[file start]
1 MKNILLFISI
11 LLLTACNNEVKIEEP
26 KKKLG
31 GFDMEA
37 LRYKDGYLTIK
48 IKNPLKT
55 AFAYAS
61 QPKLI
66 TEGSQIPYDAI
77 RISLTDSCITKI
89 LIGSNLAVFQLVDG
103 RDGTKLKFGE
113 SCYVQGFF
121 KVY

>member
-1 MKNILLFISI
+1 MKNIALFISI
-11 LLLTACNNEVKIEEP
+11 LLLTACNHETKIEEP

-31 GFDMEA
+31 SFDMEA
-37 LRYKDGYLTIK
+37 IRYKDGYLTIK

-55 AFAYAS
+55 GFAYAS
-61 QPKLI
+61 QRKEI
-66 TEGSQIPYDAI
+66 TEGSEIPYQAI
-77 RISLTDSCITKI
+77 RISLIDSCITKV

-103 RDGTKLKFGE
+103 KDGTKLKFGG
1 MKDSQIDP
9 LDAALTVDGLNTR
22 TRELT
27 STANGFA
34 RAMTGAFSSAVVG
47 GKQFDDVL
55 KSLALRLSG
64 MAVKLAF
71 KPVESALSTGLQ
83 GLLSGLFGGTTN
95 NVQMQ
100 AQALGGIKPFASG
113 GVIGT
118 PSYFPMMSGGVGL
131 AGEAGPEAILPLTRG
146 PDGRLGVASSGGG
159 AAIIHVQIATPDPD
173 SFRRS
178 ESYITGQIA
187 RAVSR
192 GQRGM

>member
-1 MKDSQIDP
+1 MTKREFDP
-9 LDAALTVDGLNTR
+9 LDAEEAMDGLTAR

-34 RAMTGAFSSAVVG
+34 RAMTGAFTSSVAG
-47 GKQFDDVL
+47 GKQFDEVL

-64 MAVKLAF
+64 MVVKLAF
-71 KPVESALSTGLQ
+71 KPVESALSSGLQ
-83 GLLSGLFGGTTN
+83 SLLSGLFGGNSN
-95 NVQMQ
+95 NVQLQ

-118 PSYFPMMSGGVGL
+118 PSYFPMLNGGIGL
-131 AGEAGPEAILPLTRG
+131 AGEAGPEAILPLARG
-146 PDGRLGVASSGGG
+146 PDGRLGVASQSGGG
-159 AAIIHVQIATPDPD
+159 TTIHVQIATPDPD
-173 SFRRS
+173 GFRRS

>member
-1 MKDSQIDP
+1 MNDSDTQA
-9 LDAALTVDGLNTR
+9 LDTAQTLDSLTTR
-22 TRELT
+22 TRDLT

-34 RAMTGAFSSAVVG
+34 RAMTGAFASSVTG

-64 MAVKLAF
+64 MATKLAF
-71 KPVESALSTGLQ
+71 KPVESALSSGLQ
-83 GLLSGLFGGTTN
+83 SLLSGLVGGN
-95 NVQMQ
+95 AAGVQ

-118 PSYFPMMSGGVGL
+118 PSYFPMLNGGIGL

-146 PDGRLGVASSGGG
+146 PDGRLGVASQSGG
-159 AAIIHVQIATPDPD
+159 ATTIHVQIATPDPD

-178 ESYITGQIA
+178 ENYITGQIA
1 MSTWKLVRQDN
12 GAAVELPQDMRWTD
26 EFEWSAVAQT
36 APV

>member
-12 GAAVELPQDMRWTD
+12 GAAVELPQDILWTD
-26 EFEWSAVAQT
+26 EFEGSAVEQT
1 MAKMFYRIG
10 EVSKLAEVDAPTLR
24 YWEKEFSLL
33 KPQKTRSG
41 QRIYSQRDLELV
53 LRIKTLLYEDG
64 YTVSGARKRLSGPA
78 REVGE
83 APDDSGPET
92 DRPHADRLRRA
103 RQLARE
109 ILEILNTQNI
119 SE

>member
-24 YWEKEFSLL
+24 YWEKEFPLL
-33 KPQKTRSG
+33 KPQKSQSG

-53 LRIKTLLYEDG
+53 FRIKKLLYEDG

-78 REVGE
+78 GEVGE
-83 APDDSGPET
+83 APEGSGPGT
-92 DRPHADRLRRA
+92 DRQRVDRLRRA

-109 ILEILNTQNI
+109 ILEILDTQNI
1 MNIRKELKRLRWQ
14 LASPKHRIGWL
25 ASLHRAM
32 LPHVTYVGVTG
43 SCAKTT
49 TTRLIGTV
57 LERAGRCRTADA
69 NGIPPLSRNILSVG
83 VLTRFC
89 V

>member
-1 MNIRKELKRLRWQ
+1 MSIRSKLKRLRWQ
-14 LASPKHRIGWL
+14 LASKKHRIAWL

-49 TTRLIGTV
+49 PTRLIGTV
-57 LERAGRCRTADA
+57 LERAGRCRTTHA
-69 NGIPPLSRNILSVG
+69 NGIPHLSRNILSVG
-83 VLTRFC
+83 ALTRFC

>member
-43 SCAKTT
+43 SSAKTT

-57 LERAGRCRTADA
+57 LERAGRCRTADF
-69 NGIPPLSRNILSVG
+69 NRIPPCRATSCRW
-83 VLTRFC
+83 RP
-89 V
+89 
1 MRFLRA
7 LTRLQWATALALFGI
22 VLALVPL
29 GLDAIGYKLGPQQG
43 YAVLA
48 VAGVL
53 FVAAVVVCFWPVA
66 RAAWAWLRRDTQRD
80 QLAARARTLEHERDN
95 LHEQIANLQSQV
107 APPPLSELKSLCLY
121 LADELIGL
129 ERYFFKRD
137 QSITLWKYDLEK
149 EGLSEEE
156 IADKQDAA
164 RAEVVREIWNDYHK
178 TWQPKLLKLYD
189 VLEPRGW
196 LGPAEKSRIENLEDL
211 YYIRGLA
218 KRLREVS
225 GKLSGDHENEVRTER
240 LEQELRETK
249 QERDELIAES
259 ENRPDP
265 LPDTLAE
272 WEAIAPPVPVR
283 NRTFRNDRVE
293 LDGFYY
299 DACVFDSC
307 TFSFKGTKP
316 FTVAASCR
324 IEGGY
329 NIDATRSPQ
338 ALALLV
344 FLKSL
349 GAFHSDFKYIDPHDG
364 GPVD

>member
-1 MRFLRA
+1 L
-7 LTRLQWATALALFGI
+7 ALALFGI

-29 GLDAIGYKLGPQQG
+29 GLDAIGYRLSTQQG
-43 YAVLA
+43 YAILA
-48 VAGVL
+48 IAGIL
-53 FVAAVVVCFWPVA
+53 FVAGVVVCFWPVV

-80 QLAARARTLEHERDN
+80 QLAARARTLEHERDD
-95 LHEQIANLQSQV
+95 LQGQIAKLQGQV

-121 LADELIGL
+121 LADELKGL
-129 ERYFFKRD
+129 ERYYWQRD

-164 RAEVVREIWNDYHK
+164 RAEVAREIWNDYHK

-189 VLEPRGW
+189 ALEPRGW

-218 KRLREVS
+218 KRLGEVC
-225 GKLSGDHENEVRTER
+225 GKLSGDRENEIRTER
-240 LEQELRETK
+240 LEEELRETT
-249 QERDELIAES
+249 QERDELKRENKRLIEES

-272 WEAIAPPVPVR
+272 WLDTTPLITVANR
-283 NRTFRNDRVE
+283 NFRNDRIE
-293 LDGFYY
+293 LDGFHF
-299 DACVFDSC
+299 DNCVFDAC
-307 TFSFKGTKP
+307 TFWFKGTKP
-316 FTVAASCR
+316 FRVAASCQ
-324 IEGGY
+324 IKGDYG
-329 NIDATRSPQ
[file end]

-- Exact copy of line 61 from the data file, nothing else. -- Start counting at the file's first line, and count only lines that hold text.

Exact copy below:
+34 RAMTGAFTSSVAG